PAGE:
Q. Why did Michigan National look for acquisitions out of state? Had it saturated the market in Michigan to the extent that it had to look elsewhere for customers for growth?
A. We felt that by the year 1988, we had produced a much stronger balance sheet, significantly grown the capital of the business and significantly improved the quality of our loan portfolio. So it was time to begin to expand our business. You have to understand the context in which we say that. The banking business of this country, both the savings and loan and commercial banking, are under a process where there is going to be tremendous consolidation over the next 5 to 10 years.
Q. I take it that Michigan National plans to emerge intact from the consolidation process?
A. Michigan National would not be a survivor 10 years down the road if it simply stayed the same size. It is going to have to attract, in one form or another, more capital to manage in order to be a real competitor down the road. So in 1988 we began to look for ways to expand the business. We view ourselves as an entrepreneurial management team, and we’re looking for deals and expansion opportunities that make good sense for our stockholders. We already were a national company before we became involved with Beverly Hills. So there’s a national orientation and, therefore, we said we want to do acquisitions where we can find them in the best markets at the best possible terms for our stockholders. Therefore we began to pursue the possibility of an assisted merger in a good market.
Q. Why did you settle on Beverly Hills Savings? This is an S&L; which even the government-hired operators have said was ready for the junk heap. It was going to be liquidated.
A. What we saw in Beverly Hills was a relatively small branch system with relatively high deposits per customer in a tremendous economic climate with relatively few management problems. When you cut through the whole thing, this company has been in the process of taking deposits for the last several years. It has no loan-producing capabilities at this point. It’s managing a portfolio of relatively sick loans. But we saw a tremendous franchise name--the name Beverly Hills runs all the way back to 1929 (when the S&L; was established) and has a very proud history, except for the most recent past. We think we can apply the same kind of formula to managing the business that we did at Michigan National. We think this is a tremendous opportunity.
Q. Even with all the bad loans, especially in the commercial area, that you now must manage?
A. We expect to get into commercial lending at some point in time. We think we’re very well qualified to manage the existing portfolio of Beverly Hills. Michigan National has a portfolio of about $1 billion of commercial real estate-oriented mortgages. In 1988, we wrote off about $380,000 against that $1 billion in assets. That’s a little less than 4/100ths of 1%. That is an outstanding record that my colleagues in that part of the business have turned in. Commercial real estate lending has been kind of a sore subject around the country, and several banks have had some problems with it. We are always very nervous and concerned about the portfolio, and we look at it very closely. Once we begin to get control of the problems at Beverly Hills and turn it around and liquidate some of these assets, we expect to use that expertise to participate in a more responsible way in the commercial real estate lending activities in this market, which is a tremendous real estate market.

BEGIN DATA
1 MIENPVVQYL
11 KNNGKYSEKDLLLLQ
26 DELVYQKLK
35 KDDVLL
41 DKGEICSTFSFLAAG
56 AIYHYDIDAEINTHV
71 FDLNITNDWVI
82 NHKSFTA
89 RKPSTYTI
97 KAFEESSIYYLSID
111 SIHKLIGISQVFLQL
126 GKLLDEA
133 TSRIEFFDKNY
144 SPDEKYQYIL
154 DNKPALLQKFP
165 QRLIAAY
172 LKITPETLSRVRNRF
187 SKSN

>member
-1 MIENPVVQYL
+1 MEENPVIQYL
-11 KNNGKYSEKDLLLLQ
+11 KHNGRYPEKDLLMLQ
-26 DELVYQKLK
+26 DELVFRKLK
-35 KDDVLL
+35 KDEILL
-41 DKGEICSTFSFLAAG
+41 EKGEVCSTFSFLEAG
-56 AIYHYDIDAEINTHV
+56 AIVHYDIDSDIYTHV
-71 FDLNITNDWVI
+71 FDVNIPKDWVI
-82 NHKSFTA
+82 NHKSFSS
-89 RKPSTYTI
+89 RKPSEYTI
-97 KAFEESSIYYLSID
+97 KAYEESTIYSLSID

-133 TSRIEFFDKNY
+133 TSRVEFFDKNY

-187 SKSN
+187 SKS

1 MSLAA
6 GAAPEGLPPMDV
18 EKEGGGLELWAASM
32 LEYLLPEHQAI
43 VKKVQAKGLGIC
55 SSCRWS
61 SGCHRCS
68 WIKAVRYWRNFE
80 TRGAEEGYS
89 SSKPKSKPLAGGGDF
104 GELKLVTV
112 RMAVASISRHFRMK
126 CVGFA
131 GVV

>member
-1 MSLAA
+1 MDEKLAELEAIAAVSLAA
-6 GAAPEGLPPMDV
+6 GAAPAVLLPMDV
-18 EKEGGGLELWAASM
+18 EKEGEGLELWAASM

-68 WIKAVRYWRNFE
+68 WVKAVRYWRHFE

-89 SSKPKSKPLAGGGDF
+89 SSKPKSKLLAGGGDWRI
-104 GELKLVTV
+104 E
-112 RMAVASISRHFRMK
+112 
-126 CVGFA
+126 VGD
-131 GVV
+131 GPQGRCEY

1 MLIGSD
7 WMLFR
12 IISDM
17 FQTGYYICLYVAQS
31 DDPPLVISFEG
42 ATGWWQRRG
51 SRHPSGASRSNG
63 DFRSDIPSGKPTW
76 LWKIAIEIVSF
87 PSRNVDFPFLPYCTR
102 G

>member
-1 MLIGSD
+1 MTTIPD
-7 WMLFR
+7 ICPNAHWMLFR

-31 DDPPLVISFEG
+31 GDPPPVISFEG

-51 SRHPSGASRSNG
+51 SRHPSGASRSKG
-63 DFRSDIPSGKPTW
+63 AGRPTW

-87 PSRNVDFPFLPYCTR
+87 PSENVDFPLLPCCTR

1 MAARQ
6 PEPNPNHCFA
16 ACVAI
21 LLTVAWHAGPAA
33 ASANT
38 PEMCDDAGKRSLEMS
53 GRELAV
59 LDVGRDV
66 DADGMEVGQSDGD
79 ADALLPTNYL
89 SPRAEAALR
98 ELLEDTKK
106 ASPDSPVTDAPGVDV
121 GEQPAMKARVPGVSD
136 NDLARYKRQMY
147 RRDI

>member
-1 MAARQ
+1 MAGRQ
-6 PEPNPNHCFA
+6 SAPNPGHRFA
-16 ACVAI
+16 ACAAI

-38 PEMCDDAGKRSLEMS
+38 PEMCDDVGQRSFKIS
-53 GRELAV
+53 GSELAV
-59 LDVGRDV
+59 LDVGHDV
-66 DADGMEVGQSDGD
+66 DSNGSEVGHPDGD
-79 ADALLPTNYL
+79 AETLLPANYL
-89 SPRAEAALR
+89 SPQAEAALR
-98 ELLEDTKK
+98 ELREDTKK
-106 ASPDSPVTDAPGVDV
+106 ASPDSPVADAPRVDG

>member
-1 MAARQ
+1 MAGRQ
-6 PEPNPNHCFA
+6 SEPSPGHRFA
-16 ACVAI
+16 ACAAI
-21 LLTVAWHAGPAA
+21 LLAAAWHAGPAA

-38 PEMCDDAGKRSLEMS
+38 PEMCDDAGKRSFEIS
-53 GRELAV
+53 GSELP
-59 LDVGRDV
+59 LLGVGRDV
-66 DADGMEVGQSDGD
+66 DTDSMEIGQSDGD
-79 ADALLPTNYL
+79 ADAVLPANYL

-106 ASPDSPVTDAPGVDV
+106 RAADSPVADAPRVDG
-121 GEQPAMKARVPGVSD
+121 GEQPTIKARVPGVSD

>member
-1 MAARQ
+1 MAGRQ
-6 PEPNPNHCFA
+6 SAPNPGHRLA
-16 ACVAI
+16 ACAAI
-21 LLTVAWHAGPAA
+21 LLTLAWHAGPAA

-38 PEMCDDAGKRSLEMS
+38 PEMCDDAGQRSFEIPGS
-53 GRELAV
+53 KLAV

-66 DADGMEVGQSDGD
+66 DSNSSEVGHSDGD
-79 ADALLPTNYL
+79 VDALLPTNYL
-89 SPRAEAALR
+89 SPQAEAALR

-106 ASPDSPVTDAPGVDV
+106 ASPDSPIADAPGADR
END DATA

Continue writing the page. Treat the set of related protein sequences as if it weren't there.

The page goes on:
Q. Were you the lone bidder on Beverly Hills Savings?
A. There were other competitors. I know we were competing against other organizations to acquire this bank. But you’d have to ask the regulators who.
Q. You have said previously that you want to make this institution grow. Would the strategy that Citicorp used at Citicorp Savings provide a road map for you? Citicorp acquired the failed Fidelity Federal in 1983 and went on a buying spree, picking up more than 50 branches from various S&Ls; in the state.
A. We would not have done this deal if we didn’t think this was a good, viable institution with a good opportunity to grow. That is clearly our focus and we’re going to try to recruit with that in mind. We think we have a good chance of being successful. We’re not going to try to do a Citicorp strategy. We are a much smaller organization than Citicorp. Citicorp earned $1.7 billion last year. Michigan National earned $93 million. We’re not going to have this big, massive national strategy. We’re just a little guy trying to provide outstanding service to the people that we serve. But we’re here to make this thing work.
Q. Nevertheless, Beverly Hills Savings could be used eventually to buy other S&Ls;, perhaps large, profitable ones.
A. Absolutely. Once we’ve got a sense that we understand where we are and a sense of control--and once we’ve actually been able to make it profitable--clearly we’re going to want to expand it.
Q. Is it possible that in 1991, when banks from across the nation are allowed in California, this will become Beverly Hills Bank?
A. That’s a speculation, but yeah, that’s possible.
Q. What have you learned in 3 weeks or so of running Beverly Hills Savings?